So, really what I believe here is that if we want to collect huge amounts of data for huge benefits for example this mental health project or Tesla’s self-driving cars or cancer treatment all these sorts of things, it needs to be done in a transparent way. The users need to know what kind of data is being collected and we need to make sure that this data remains as secure as we can possibly get it. To gain the trust that the users have in them.
Al Martin: I think it's also the younger you are, the more opt you are to share data, do you think that’s the case?
Tanmay Bakshi: Might be, because you see if you think about it, as a teenager, generally even, you’re talking about a human if generally isn’t too comfortable for you, you really think a teen would be like, okay I’m depressed, I should call this help line, of course these help lines really do help but do you really think that they take the initiative to call and actually get help?
So really what I believe is through machine learning, your data is not being looked up by anyone, in fact it’s just a machine learning model going through it locally trying to understand it on a device, you could even turn off the internet and it would still work. I think telling them that works and telling them that no other human even if its anonymous, no other human will be looking at that data no matter what. I think that really captures their trust and that’s what allows us to be able to actually work with this project.
Al Martin: So essentially, it’s about trust in your mind?
Tanmay Bakshi: Yes that is one of the main things yes.
Al Martin: How many initiatives are you working on at any given time, we talked about like three before and now you got another one, that’s amazing.
Tanmay Bakshi: Well, there are three, I mean there are a few main ones that I am working on including the mental health project that we just talked about. Also another project called The Cognitive Story, in fact the point of the Cognitive Story is to really generally augment people’s lives using the power of AI. The first goal that we are working towards is helping those with special needs and the first person we are trying to help is actually a quadriplegic girl named Boo.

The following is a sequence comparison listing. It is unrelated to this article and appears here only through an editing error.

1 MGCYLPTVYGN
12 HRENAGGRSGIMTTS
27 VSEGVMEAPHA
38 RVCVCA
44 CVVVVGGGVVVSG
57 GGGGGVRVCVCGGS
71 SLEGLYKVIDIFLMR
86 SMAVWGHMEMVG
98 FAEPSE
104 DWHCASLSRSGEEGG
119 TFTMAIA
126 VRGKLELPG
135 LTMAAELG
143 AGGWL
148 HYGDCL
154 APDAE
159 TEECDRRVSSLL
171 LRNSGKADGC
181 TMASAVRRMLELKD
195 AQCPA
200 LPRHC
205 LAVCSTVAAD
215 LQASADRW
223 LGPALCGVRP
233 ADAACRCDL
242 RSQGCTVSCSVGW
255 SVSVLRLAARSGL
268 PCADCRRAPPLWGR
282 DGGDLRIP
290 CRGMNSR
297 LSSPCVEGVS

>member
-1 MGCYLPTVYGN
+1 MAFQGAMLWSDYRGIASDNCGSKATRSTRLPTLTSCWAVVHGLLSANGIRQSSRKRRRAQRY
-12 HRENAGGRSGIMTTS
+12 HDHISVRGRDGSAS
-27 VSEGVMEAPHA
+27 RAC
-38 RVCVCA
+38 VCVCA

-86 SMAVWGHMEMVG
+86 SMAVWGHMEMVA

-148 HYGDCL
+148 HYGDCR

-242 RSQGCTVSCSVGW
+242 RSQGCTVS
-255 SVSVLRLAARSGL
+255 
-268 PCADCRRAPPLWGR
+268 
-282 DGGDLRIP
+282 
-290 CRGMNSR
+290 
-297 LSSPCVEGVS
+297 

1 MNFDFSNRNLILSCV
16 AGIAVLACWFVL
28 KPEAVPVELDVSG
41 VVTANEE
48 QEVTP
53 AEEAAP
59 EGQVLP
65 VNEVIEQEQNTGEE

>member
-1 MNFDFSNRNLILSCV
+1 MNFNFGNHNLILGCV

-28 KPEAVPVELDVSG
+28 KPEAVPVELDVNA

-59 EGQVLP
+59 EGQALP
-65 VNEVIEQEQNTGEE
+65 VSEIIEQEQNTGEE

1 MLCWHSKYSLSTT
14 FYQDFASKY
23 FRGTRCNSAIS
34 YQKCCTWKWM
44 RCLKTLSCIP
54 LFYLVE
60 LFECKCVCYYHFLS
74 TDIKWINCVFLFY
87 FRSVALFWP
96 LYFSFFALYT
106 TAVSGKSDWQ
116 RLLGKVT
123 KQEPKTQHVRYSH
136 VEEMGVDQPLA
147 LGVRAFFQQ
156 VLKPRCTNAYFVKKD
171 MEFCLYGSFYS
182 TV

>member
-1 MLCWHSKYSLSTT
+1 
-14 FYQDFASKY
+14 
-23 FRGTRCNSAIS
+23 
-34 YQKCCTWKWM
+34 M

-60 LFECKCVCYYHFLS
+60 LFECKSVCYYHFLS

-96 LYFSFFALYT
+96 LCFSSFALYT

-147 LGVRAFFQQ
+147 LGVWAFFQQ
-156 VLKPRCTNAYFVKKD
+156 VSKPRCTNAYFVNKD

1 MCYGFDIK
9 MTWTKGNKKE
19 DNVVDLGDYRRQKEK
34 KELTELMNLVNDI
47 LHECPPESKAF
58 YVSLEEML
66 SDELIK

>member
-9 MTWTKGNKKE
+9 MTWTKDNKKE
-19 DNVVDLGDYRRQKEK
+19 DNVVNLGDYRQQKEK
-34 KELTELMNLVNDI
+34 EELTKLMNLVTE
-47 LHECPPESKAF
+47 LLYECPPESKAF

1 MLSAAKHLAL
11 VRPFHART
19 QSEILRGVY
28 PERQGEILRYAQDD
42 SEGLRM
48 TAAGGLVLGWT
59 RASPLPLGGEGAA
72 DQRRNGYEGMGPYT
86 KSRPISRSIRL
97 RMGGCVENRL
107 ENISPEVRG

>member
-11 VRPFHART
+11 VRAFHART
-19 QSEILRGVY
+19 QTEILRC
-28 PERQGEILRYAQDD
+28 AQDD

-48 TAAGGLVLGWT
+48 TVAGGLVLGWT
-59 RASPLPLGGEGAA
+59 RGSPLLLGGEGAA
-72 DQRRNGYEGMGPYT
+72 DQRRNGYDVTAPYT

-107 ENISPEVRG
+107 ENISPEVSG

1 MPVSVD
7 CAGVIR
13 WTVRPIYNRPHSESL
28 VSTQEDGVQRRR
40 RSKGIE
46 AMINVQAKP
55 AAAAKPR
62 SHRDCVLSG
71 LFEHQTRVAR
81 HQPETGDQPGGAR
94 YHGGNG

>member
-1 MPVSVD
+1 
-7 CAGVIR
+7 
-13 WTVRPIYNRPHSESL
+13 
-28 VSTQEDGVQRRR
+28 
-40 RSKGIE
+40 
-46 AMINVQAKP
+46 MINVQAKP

She lives just north of Toronto, and as I mentioned she is a quadriplegic and so she cannot communicate whatsoever, she cannot move she cannot communicate so she is thirsty, hungry, uncomfortable. She can’t communicate any of those intents. So what we’re trying to do here and what is sort of my role is to use artificial neural networks to understand the electro brain waves that we can capture from Boo using a custom 3D printed headset. Then using those brain waves trying to say okay are there some patterns that indicate when she’s uncomfortable or when she wants to say yes or no. And then of course using those patterns into allowing her to communicate.
So I have quite a few projects but these are the main ones, in the field of healthcare and then one more project that I’m working on is taking what I learn and sharing that in my videos, YouTube channel, books I author things like that.
Al Martin: So we're jumping around a little bit but I want to hear a little bit more about the Rhett syndrome, where were you on that?